A government watchdog group demanded that the Department of the Interior Inspector General launch an investigation into whether President Joe Biden’s Senate-confirmed Bureau of Land Management director nominee violated the False Statement Act with statements she made to Congress about her involvement in a 1989 eco-terrorism case during her confirmation process.
Tracy Stone-Manning was confirmed to lead the agency along a party-line vote on Sept. 30 amid strong opposition from Republicans who accused her of lying to the Senate Energy Committee about her involvement in an eco-terrorism case. Stone-Manning testified in federal court in 1993 that she sent an anonymous, threatening letter to the Forest Service in 1989 on behalf of her former roommate and friend which warned that a local forest in Idaho had been sabotaged with tree spikes to make the trees unsafe to log.
A watchdog group is calling for a Senate ethics investigation into a Democratic staffer for the Armed Services Committee regarding the Russia collusion hoax.
Empower Oversight sent a letter of complaint to the Senate Select Committee on Ethics requesting an investigation into Thomas Kirk McConnell, a staffer on the Armed Services Committee, for asking for and receiving professional services from former FBI analyst Dan Jones and his nonprofit, The Democracy Integrity Project (TDIP), in the Russia collusion investigation, which were performed at no cost to the committee.
TDIP, rather than just providing information to the Armed Services Committee, “appears to have obtained the nonpublic data used for its analysis from the Committee itself,” to use for its final report, the letter reads.
A warning by former national security officials about the dangers of regulating technology companies is in lockstep with arguments made by Big Tech chief executives, according to a report from an internet watchdog group.
A group of former intelligence community officials sent a letter Wednesday to House Speaker Nancy Pelosi and House Minority Leader Kevin McCarthy arguing against the passage of a series of antitrust bills advanced in the House Judiciary Committee in June. The warnings echo talking points made by groups lobbying for the tech industry and major tech firms themselves, according to a report by the Internet Accountability Project, a nonprofit conservative advocacy group focused on issues related to Big Tech.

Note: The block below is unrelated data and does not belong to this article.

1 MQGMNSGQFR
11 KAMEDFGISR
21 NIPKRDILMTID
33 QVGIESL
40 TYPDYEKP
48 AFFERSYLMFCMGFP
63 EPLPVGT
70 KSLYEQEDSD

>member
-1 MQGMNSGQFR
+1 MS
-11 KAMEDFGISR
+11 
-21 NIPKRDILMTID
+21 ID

The intelligence community officials argued the bills would make the U.S. less competitive with China and could even compromise America’s national security.
Members of the media pressured officials when Capitol Police Officer Brian Sicknick’s autopsy contravened the popular narrative that he essentially was beaten to death during the Jan. 6 Capitol riot, according to records obtained by Judicial Watch.
Journalists challenged the Washington, D.C. medical examiner’s office regarding its finding that Sicknick in fact died of natural causes, according to those records.
The watchdog organization acquired the records via a Freedom of Information Act (FOIA) lawsuit, a spokesperson confirmed. The records include emails from journalists asking about the autopsy report that was released some three months after Officer Sicknick died.
The Office of Inspector General for the Department of Justice released the findings Tuesday of an investigation that found a former senior FBI official violated agency policy by having numerous unauthorized contacts with the media.
The investigation found that the official, who has not been named and has since retired from the agency, “had numerous contacts with members of the media between January and November 2016 in violation of FBI policy,” as well as accepted unauthorized gifts from media members, according to the report.
The senior official had unofficial contact with media officials during the opening months of the Trump-Russia investigation. That investigation by the FBI started in the months leading up to and after the Nov. 2016 presidential election. However, the report does not mention that this official was part of the investigation.
Republican Wyoming Sen. John Barrasso asked the Department of Energy’s watchdog to investigate Energy Secretary Jennifer Granholm’s continued involvement with an electric car company.
Sen. John Barrasso, the ranking member of the Senate Committee on Energy and Natural Resources, wrote a letter of concern to Department of Energy Inspector General Teri Donaldson Tuesday, warning of the potential conflict of interest. Barrasso said Energy Secretary Jennifer Granholm continues to own millions of dollars worth of stock in Proterra, a company that has a direct stake in her department’s work.
“Proterra, Inc. is a leading manufacturer of electric buses, batteries, and charging stations — and has been described as such by officials within the Biden Administration,” Barrasso wrote.